The U.S. Subcommittee on Terrorism and Illicit Finance, met, September 7, 2018, to examine the numerous methods used by major terror groups to generate and move funds to support their activities and organizations. Commencing talks at the hearing was Subcommittee Chairman, Steve Pearce who started by duly recognizing that; “terrorist organizations cannot function without financial resources to organize and carry out their violent actions.”

The hearing was focused on tackling the issue of terrorism with an understanding of some cogent facts, that; terrorism is continually spreading with an increasing number of groups around the world threatening the United States. Most importantly, efforts to combat the financing of terrorism are a central pillar to tackling all forms of terrorist activity and essentially, the threat from terrorism and terrorist financing, requires constant vigilance and adaptation by law enforcement, financial institutions, and regulators.

Terrorism Cash Crypto

Examining Terrorist Attempts to Raise Funding Via Crypto

According to a Forbes report, there is no doubt that digital currencies provide benefits to individuals and financial organizations by facilitating better access to financial products and reducing the risks of corruption and fraud. But one of the significant risks associated with digital currencies is the potential for criminals and terrorists to use these new technologies for funding their activities.

In 2014, reports emerged of Islamic State fighters in Raqqa, Syria facilitating small or domestic purchases in money transfer offices, and conducting long-distance international transactions using digital currencies like bitcoin.

While there is still no indication that any terrorist organization has adopted digital currencies on a large scale, cases where terrorists have used digital currencies highlight a distinct possibility that risks could develop in the future.

However, in the counter opinion of Yaya Fanusie, Director of Analysis for the Foundation For Defense of Democracies Center on Sanctions and Illicit Finance, though, al-Qaeda, the Islamic State and other terrorists groups have tried multiple times to raise funds via cryptocurrency—they have over time, had limited success in raising funds via crypto, as “cold hard cash is still king.”



Crypto a “Poor Form of Money for Jihadists”

He explained that cryptocurrency is currently a “poor form of money for jihadists because they usually need to purchase goods with cash often in areas with weak technology infrastructure.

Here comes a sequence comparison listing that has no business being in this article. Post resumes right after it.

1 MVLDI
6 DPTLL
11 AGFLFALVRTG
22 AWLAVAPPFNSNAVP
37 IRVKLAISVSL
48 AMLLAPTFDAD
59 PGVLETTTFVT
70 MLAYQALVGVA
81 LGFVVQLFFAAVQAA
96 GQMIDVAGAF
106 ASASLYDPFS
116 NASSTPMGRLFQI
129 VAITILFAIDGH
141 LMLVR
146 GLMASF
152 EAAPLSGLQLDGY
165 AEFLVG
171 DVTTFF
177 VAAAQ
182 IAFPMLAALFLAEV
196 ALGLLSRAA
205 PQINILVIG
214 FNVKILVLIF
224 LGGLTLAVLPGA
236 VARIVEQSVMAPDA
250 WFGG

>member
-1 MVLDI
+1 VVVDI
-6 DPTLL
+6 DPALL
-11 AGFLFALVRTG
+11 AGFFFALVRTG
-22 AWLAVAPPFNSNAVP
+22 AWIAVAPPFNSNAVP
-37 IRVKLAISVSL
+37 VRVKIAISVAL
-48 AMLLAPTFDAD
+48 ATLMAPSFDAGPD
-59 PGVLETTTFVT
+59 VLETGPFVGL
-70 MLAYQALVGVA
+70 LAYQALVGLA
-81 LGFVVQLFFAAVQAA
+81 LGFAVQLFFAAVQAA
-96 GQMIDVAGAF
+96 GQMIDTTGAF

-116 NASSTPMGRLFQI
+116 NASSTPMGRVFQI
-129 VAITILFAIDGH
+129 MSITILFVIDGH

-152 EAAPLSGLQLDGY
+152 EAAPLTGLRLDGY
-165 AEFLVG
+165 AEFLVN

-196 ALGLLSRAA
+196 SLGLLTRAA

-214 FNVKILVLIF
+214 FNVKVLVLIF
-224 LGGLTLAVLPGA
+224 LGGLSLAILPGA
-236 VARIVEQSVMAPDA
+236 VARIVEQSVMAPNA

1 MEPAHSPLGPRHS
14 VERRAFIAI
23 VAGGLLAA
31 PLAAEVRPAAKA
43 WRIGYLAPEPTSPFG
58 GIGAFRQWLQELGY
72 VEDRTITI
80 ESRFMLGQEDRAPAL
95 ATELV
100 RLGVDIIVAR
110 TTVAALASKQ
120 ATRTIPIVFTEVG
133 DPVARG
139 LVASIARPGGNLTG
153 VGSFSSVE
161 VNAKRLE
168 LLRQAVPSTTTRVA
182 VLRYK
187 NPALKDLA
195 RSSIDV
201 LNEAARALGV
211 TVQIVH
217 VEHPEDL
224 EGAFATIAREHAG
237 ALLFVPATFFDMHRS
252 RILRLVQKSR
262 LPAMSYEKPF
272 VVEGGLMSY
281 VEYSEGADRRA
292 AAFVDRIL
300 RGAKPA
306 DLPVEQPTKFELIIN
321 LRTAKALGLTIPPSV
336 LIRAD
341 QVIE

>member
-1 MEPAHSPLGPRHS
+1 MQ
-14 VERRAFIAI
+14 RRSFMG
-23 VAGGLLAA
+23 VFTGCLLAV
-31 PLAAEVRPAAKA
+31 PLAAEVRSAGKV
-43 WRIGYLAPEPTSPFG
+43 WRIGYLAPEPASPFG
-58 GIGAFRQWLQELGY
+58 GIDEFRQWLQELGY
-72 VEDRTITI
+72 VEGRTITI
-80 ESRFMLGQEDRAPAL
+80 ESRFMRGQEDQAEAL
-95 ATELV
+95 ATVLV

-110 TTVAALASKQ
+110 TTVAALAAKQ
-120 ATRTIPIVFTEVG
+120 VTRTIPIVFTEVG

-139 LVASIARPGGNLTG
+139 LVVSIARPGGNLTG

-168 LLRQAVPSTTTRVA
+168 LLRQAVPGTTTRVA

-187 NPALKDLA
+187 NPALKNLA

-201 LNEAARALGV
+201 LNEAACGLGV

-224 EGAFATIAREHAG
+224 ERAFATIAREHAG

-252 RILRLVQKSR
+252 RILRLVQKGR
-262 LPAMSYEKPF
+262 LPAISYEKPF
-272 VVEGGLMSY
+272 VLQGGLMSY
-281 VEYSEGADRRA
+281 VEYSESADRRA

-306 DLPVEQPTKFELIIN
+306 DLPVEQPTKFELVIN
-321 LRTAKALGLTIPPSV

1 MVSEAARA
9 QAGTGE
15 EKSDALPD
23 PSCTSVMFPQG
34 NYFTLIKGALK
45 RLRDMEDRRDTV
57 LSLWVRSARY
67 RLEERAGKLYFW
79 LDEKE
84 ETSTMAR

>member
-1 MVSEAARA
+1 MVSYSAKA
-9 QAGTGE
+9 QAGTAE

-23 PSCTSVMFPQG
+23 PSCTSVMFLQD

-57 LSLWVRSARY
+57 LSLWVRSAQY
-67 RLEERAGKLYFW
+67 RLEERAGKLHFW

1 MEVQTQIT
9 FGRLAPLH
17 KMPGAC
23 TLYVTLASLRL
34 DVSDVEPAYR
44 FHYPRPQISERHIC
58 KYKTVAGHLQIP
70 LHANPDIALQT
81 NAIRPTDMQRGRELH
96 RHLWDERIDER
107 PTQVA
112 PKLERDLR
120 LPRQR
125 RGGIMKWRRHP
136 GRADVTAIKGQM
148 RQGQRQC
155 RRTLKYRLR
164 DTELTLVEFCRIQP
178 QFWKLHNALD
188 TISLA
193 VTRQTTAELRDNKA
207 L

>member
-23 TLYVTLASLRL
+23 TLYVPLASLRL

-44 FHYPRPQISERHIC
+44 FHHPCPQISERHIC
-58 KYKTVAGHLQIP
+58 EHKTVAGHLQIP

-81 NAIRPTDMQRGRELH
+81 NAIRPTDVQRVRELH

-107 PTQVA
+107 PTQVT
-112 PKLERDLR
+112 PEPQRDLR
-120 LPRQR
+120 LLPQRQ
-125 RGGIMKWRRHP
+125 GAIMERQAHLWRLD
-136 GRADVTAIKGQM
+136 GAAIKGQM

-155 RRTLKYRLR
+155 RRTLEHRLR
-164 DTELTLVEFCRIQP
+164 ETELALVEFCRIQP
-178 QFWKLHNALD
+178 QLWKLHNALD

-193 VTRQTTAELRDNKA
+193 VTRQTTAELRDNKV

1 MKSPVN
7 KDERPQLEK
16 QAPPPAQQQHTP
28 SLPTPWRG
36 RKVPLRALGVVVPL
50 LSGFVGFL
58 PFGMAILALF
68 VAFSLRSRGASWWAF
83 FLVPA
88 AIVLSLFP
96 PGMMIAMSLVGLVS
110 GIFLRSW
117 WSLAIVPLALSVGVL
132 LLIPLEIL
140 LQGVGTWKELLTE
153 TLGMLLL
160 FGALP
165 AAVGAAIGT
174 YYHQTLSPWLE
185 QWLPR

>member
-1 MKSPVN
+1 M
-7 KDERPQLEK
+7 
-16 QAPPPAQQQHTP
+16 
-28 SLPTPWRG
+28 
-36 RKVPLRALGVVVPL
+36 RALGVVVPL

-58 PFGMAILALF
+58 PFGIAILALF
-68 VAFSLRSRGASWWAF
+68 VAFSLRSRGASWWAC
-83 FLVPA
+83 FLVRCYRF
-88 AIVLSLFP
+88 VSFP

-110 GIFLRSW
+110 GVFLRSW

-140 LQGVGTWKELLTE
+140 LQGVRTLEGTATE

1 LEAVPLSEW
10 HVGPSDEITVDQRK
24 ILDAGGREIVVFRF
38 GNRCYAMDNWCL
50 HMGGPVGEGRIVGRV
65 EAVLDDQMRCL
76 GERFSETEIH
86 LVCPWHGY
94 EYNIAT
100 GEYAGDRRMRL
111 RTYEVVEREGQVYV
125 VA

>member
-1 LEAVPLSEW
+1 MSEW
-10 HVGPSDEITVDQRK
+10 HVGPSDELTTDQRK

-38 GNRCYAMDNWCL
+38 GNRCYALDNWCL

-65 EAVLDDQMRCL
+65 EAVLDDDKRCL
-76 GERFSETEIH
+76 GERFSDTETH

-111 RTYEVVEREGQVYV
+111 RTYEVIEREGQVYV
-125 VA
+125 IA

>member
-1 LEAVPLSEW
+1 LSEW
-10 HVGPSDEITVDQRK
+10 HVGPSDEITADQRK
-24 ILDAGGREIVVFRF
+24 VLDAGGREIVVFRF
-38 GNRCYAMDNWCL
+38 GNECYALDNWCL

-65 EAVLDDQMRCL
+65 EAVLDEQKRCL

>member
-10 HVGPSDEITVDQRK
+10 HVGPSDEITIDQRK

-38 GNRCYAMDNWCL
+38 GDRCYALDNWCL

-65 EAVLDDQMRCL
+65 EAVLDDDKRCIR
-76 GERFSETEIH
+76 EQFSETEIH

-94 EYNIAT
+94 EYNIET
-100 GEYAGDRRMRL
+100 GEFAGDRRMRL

Speaking as a witness to members of the subcommittee, Yaya Fanuise revealed that;

“Terrorist groups regularly adapt their methods to their available resources, skill levels, and the opportunities presented in their target areas of operations. This is as true for financing as it is for plotting attacks. Terrorist organizations have a long history of exploiting banks and other traditional financial institutions, as well as semi-formal means of transferring funds, such as the hawala exchange system. But emerging financial technologies offer new channels to raise and move funds.”

Suggesting tactical measures to deploy in countering the potential for terrorist crypto fundraising campaigns to become successful, the expert said all U.S. government agencies that investigate terrorist funding should become proficient in analyzing cryptocurrency transactions.

Also lending his voice as a witness at the hearing, Katherine Bauer, Blumenstein-Katz Family Fellow, Washington Institute for Near East Policy, said there’s a need to learn how “terrorist organizations continue to adapt their financial structures.” and design “sophisticated measures to counter them.”

“There is no doubt that IS has represented a unique terrorist financing challenge. However, its ability to take territory was a function not of its prior particular financial prowess , but the breakdown of rule of law in parts of Syria and northwestern Iraq… Nonetheless, these trends necessitate efforts to understand how terrorist organizations continue to adapt their financial structures and design of increasingly sophisticated measures to counter them.”

Posted by Jimmy Aki

Based in the UK, Jimmy has been following the development of blockchain for several years, and he is optimistic about its potential to democratize the financial system.


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